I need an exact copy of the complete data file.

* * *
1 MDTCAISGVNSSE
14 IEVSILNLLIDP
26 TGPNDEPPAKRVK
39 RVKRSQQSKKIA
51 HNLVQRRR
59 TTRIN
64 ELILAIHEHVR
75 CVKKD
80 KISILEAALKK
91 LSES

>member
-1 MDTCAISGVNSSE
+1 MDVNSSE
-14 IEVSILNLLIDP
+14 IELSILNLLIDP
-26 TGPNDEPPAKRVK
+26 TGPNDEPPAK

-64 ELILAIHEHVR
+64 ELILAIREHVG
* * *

1 MDTCAISGVNSSE
14 IEVSILNLLIDP
26 TGPNDEPPAKRVK
39 RVKRSQQSKKIA
51 HNLVQRRR
59 TTRIN
64 ELILAIHEHVR
75 CVKKD
80 KISILEAALKK
91 LSES

>member
-1 MDTCAISGVNSSE
+1 MDVNSSE
-14 IEVSILNLLIDP
+14 IELSILNLLIDP
-26 TGPNDEPPAKRVK
+26 TGPNDEPPAK

-64 ELILAIHEHVR
+64 ELILAIREHVG